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Somebody Killed Her Husband


The publicity says “Somebody Killed Her Husband” is in the tradition of the comedy mysteries of the 1930s and 1940s. It sure is, especially if we remember that so many of those movies began with what Hollywood called the “cute-meet.” That's when the boy and the girl have a cute meeting, like when she gets stuck in a revolving door and he rescues her.

The cute-meet in “Somebody” sets a modern-day cuteness record. Jeff Bridges is a clerk in the toy department at Macy's, and Farrah Fawcett-Majors comes in with her baby son, and they all discuss caterpillars for a while and, what with one thing and another, Jeff and Farrah and little Benjamin have lunch together in the park.

Bridges falls, of course, instantly in love with Ms. Fawcett-Majors, as who would not with anyone so blond and with such a great set of teeth. But she's married, alas, and has a child, and so seems forever out of reach.

That's until Cute-Meet Two, when Jeff and his date and Farrah and her husband are having dinner across the room from each other at Maxwell's Plum, and the date stalks out, and then Farrah stalks out, and then Jeff races after her, and after a few laps around the mulberry bush, they declare their love for each other. Cute, if not meet.

Anyway, I hope readers who accuse me of giving away the endings will forgive me this time, if I reveal that somebody kills her husband. The crime has something to do with stolen jewels, as, it sometimes seems, what doesn't these days. Jeff and Farrah panic. They decide they're the prime suspects, and so they stuff the husband in the freezer and try to solve the murder themselves. They do so, a long time later. The middle of the movie sags, maybe because we don't really feel any chemistry between Bridges and Fawcett-Majors.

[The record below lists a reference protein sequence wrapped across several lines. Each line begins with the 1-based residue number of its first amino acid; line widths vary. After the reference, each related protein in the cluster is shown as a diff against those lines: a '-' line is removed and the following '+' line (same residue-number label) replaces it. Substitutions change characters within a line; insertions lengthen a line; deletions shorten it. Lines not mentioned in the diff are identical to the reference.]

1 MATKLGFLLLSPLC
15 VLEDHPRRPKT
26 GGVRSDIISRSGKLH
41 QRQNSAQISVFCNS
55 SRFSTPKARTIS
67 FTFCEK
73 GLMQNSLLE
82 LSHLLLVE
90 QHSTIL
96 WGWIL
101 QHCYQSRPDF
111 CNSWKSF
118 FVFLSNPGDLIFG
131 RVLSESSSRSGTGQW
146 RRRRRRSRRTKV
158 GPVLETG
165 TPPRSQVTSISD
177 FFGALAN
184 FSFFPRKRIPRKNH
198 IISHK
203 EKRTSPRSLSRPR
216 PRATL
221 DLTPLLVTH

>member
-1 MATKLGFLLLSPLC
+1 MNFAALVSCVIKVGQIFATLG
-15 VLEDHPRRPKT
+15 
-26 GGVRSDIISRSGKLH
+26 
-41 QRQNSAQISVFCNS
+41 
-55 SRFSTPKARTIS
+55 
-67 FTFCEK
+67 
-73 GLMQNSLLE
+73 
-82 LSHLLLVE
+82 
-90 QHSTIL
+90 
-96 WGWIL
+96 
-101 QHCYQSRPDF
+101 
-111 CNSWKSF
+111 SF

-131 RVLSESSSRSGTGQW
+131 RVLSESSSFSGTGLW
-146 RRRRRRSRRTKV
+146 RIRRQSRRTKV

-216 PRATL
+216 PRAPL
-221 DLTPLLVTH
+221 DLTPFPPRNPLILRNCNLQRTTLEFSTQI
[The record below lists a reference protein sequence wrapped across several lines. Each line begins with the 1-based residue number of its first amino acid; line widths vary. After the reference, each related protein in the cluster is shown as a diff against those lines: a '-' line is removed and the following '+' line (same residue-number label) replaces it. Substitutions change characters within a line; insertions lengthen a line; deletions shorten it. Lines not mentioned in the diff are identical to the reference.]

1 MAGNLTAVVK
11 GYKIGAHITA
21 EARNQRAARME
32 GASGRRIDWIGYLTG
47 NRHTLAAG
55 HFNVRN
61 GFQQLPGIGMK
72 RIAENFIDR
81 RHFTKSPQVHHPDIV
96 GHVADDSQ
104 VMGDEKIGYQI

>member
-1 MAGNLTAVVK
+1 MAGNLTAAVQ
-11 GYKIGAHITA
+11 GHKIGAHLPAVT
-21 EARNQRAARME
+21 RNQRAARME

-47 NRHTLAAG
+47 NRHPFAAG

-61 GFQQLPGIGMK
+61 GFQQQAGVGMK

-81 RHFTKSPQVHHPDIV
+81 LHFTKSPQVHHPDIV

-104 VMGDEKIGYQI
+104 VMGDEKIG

Oh, they're very pleasant and all that; Farrah looks great in her movie debut, and is adequate for the demands of the script, which doesn't have much dialog but does require a great many sighs, screams, gurgles, gasps and other onomapoetic exhalations worthy of a Charlie's Angel. Bridges is a capable young actor who should get a better agent, since his current agent allowed him to accept second billing in a movie where he's the lead and has most of the dialog and all of the initiative.

No matter; the movie proceeds steadfastly toward a showdown in Macy's basement, in which the killer is pursued by giant Thanksgiving Parade balloons. There's a rabbit and a dragon and Raggedy Ann, and who cares? We've long since ceased to have much interest. There is, however, one inspired moment in the movie, in which Bridges accuses the killer of having murdered five people, and the killer says the count stands at four, and then Bridges names the five victims, and the killer concedes the point with a wonderful touch of grace and modesty.

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